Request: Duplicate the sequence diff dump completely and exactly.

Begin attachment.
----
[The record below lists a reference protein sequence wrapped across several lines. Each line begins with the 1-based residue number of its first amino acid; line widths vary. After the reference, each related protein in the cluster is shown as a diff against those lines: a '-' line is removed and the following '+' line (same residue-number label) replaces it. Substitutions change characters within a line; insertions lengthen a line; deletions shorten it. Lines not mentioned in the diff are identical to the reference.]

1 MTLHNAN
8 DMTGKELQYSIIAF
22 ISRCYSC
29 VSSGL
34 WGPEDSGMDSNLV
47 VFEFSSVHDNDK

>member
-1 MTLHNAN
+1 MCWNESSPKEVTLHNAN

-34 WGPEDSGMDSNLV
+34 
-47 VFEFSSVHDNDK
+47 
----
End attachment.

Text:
[The record below lists a reference protein sequence wrapped across several lines. Each line begins with the 1-based residue number of its first amino acid; line widths vary. After the reference, each related protein in the cluster is shown as a diff against those lines: a '-' line is removed and the following '+' line (same residue-number label) replaces it. Substitutions change characters within a line; insertions lengthen a line; deletions shorten it. Lines not mentioned in the diff are identical to the reference.]

1 MTLHNAN
8 DMTGKELQYSIIAF
22 ISRCYSC
29 VSSGL
34 WGPEDSGMDSNLV
47 VFEFSSVHDNDK

>member
-1 MTLHNAN
+1 MCWNESSPKEVTLHNAN

-34 WGPEDSGMDSNLV
+34 
-47 VFEFSSVHDNDK
+47 